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By Jose V. Abueva
“Bangsamoro” is a model of genuine regional autonomy in a future federal republic. After four decades of Moro unrest and rebellions, which have caused incalculable loss of lives and resources and painful displacements of peoples, the government is forging with the Moro Islamic Liberation Front a new political entity called the Bangsamoro.
By Ed Quitoriano
The recent conflict in Zamboanga City shows that despite the final peace agreement between the Philippine government and the Moro National Liberation Front (MNLF), hundreds of MNLF rebels have not been disarmed. Although thousands of MNLF ex-combatants have been integrated into the Army and police, a significant number have not been demobilized and continue to pose a threat to security and peace.
In the name of peace, for the sake of humanity and in behalf of the innocent civilians who are again bearing the brunt of violence and atrocity, I am appealing to Chair Nur Misuari and all my brothers in the Moro National Liberation Front (MNLF) to release all the hostages and to withdraw immediately and unconditionally from the civilian communities in Zamboanga City, and to return to their camps.
By Randy David
It’s an outrageous way of calling attention to one’s lingering presence.
By John Nery
Can the peace negotiations with the Moro Islamic Liberation Front still end in failure? We got a reminder in recent weeks that peace with the MILF remains very much a work-in-progress—and that progress is never guaranteed.
The Philippine Center for Islam and Democracy (PCID) congratulates the negotiating panels of the Government of the Philippines and the Moro Islamic Liberation Front for the signing of the Annex on Revenue Generation and Wealth Sharing. We laud the panels’ steadfast resolve to achieve a compromise regarding such a contentious and important issue.
By Fr. Joaquin G. Bernas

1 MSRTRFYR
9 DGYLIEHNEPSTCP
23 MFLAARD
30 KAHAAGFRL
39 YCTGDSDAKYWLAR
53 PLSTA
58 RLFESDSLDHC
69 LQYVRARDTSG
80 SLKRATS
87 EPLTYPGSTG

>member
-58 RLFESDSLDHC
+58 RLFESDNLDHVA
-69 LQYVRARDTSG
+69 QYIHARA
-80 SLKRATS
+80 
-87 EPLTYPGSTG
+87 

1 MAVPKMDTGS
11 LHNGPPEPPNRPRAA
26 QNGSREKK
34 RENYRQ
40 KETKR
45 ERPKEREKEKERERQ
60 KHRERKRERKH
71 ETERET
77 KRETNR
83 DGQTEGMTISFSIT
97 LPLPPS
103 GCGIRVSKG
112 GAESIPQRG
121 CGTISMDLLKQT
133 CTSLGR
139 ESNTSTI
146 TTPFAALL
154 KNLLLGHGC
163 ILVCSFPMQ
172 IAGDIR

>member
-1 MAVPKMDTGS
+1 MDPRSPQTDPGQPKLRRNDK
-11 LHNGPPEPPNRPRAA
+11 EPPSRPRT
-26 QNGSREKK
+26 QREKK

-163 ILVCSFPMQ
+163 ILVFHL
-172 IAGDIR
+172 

The move for broader autonomy for Muslim Mindanao is continuing beyond what has already been outlined in the 1987 Constitution.
By Rina Jimenez-David
Mary Ann Arnada, a lawyer and Mindanao-based peace advocate, had some choice words for the media at a recent “Multi Stakeholders Forum” on the Framework Agreement on the Bangsamoro.
Even in ordinary, everyday life, missed deadlines are no trifling matter. When something is not done or delivered or paid for at the agreed-upon time, there are consequences. A student who turns in a late assignment runs the risk of a failing grade. A bounced check can land its issuer in court for estafa. A business supplier unable to produce the required goods under contract faces legal liabilities. And employees habitually tardy at completing their tasks may find themselves out of work sooner or later.
By Lauro L. Baja Jr.
Has anyone imagined that if Agbimuddin Kiram succeeded in Sabah, Bangsamoro would have an additional territory of 30,000 square miles, the Sultan of Sulu (or the Philippines) would reap about $95 billion in annual revenue, and the Philippine government would get substantial taxes? After all, legally, Malaysia does not have de jure sovereignty over Sabah.
The work of the Transition Commission for the Bangsamoro region got under way the other day; it is no exaggeration to say that the undertaking is burdened with the high expectations of millions of Filipinos. By the terms of the 2012 Framework Agreement, signed with much fanfare and even more emotion in Malacañang last October, [...]
A news story reported that on Feb. 27, 2013, one of the four annexes, particularly the Annex on Transitional Arrangements and Modalities, to the Framework Agreement on the Bangsamoro, has been agreed upon. I perhaps erroneously assumed that when the framework agreement was signed in celebratory ceremonies in Malacañang, the annexes had already been completed although their publication had been withheld. Apparently, that is not the case.